New omicron subvariants vs. vaccines: Here’s what you need to know
The new omicron subvariants BA.4 and BA.5 account for more than 70% of cases and have the ability to evade antibodies. What does this mean for immunity and vaccines?
The new COVID-19 subvariants are the reason behind the latest surge in infections in the United States.
BA.4 and BA.5, first identified in South Africa, together make up over 70% of cases, while the “stealth” omicron variant accounts for 27.3% of cases.
Here’s everything you need to know about the new omicron subvariants.
Do vaccines work against the new omicron strains?
The latest study from the University of Geneva explored the omicron variant and its interaction with the immune system.
Researchers found that this COVID-19 mutation has the ability to evade antibodies generated by the original or delta strain.
But those who are vaccinated will have antibodies that remain “far superior to natural immunity alone,” per Science Daily. The study goes on to state that antibody levels are 10 times higher through vaccination.
“Thus, omicron can evade existing immunity and cause an infection, but hospitalisation and death due to COVID-19, even with omicron, is still reduced after vaccination,” said Isabella Eckerie, a professor in the Department of Medicine at the UNIGE Faculty of Medicine, who led the study.
“Vigilance is still required, especially as the epidemiological curves have been rising sharply since the appearance of BA.5, the most recent omicron subvariant,” she added, referencing COVID-19’s ability to mutate.
When are we getting a new COVID-19 shot?
A new COVID-19 shot may be required to offer protection against the new omicron subvariant. Last week, the Food and Drug Administration made a decision about the next round of doses.
“We have advised manufacturers seeking to update their COVID-19 vaccines that they should develop modified vaccines that add an omicron BA.4/5 spike protein component to the current vaccine composition ... so that the modified vaccines can potentially be used starting in early to mid-fall 2022,” said Dr. Peter Marks, director of the FDA’s Center for Biologics Evaluation and Research, per CNN.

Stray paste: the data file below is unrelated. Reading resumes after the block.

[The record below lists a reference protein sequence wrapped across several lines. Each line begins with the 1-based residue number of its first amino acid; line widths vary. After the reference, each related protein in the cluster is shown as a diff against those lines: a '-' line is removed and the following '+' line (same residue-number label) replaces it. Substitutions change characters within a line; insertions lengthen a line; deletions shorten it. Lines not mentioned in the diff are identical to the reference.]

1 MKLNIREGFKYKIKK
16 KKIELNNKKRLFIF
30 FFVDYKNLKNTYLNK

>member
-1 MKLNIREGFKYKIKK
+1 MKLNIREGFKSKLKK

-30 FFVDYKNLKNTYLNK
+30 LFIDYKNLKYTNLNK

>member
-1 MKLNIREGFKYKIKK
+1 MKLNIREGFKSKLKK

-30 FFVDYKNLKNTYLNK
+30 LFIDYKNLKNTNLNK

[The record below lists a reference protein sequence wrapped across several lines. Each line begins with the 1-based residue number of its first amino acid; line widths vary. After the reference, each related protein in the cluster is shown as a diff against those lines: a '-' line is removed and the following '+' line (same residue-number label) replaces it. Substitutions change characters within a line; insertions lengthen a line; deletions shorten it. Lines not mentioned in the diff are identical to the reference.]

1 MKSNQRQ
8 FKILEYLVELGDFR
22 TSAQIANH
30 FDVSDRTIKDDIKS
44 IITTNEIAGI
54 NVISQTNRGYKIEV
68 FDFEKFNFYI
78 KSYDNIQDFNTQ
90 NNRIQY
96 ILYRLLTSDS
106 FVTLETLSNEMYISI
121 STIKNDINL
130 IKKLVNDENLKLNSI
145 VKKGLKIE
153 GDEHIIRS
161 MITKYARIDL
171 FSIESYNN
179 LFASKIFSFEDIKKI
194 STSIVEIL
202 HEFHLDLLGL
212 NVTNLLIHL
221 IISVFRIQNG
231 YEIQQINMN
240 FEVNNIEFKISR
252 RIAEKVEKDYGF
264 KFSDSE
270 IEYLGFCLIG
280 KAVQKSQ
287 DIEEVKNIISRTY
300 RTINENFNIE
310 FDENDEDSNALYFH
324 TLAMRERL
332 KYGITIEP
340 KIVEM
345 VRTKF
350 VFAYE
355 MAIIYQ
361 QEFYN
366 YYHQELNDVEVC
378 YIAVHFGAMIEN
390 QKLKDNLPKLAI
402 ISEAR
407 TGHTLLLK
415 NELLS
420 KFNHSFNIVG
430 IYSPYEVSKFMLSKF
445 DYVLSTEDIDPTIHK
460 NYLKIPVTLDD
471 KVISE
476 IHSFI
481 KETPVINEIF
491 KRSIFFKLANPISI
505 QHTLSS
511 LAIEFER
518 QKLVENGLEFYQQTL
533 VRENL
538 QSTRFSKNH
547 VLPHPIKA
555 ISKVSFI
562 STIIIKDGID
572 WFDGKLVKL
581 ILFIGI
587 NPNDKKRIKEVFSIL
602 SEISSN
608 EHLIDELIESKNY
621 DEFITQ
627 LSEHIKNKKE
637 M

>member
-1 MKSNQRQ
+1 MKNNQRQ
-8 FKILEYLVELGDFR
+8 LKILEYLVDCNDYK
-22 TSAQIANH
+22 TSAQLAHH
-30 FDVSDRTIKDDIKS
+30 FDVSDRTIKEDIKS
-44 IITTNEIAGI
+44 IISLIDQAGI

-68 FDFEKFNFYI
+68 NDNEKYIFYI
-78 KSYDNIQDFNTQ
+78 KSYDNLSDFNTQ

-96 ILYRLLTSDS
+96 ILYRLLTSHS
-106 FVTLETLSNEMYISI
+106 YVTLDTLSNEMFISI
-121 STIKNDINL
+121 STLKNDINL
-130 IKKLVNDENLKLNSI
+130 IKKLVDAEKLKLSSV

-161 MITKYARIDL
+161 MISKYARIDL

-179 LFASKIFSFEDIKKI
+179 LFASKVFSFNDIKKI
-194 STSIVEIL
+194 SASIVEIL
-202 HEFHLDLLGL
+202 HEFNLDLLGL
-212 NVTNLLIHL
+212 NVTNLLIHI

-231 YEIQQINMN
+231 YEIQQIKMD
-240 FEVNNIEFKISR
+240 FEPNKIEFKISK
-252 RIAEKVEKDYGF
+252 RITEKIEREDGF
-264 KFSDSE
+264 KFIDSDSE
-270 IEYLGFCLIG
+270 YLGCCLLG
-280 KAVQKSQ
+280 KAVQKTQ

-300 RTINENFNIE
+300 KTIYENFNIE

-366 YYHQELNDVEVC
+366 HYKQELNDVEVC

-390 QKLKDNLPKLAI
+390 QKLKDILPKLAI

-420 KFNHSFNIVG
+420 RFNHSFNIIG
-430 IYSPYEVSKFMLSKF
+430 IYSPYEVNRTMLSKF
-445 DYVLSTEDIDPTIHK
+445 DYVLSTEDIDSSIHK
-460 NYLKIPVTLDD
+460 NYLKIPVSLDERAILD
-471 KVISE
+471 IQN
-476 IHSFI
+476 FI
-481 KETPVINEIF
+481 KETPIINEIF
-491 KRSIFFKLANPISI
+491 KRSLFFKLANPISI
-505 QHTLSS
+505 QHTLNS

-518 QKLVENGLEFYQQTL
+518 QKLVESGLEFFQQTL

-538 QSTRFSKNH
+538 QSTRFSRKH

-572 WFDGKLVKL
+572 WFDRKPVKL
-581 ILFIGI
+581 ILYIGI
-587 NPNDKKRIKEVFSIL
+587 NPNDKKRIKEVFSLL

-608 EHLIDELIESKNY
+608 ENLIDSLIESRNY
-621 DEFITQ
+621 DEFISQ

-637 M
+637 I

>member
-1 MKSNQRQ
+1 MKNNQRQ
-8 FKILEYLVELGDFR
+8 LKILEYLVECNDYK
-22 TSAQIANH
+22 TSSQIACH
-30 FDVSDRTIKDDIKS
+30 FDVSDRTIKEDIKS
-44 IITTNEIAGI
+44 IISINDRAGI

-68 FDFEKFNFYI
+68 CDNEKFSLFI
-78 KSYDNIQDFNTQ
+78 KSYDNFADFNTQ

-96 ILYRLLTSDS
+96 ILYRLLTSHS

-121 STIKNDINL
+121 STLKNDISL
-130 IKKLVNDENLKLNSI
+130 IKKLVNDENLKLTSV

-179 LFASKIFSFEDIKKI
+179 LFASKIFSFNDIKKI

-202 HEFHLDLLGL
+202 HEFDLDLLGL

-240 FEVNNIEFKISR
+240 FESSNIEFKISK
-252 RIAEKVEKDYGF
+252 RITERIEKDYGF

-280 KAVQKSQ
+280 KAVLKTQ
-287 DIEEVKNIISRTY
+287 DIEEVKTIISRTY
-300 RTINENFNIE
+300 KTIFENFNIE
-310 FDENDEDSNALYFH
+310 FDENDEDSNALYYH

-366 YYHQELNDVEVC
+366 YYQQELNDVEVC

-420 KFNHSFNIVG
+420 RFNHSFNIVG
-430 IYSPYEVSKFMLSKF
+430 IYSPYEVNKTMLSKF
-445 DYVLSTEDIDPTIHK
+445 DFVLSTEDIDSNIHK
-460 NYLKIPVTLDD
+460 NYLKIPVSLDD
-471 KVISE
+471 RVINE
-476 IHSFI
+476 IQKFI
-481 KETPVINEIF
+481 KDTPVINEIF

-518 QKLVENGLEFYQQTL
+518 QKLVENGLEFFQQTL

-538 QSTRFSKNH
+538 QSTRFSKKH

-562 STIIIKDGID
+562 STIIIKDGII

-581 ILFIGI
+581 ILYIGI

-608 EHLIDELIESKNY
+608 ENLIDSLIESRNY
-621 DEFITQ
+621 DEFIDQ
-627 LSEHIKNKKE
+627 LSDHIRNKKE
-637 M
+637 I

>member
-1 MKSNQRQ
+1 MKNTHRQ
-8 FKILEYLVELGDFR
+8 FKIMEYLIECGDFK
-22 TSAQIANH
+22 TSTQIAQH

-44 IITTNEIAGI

It’s worth noting that the FDA did not advise that the original vaccine be changed for those who aren’t vaccinated.
Last Wednesday, U.S. officials said they had agreed to buy 105 million of Pfizer’s COVID-19 doses. According to The Associated Press, these updated vaccines should be delivered in early fall.
What are the top omicron symptoms to look out for?
As I previously reported, omicron subvariants have a shorter incubation period, which is why the symptoms may appear earlier.
The most common omicron-related symptoms are:
- Runny nose.
The Centers for Disease Control and Prevention has listed common symptoms for COVID-19. The symptoms are:
- Fever or chills.
- Shortness of breath or difficulty breathing.
- Muscle or body aches.
- New loss of taste or smell.
- Sore throat.
- Congestion or runny nose.
- Nausea or vomiting.
Is it easier to get reinfected with the new omicron subvariants?
The newer subvariants have the ability to evade immunity from vaccines or prior infections, or both, per the Deseret News.
Since BA.4 and BA.5 have become the dominant strains, Dr. Wesley Long, an experimental pathologist at Houston Methodist Hospital, told CNN that he has seen cases of reinfection
“I have seen some cases of reinfection with people who had a BA.2 variant in the last few months,” he added. While vaccine immunity helps lower the severity of infection, it doesn’t offer complete protection.
What are other omicron subvariants to watch for?
Apart from BA.2.12.1, BA.4 and BA.5, experts have found another new subvariant that originates from the omicron BA.2 subvariant — the BA.2.75.
Per DW News, this new mutation is quickly spreading in India, with 70 reported cases worldwide.
Are omicron symptoms worse if you’ve never had COVID-19 before?
Although peer-reviewed research isn’t available on the topic, experts say that the first infection is worse than the second, as the Deseret News previously reported.
“In general, reinfections should be less severe than primary infections, as the person being reinfected will have some preexisting immunity from their primary infection,” according to Gavi, a global vaccination organization.
Theodora Hatziioannou, a virologist at Rockefeller University, said COVID-19 reinfections are typically pretty mild.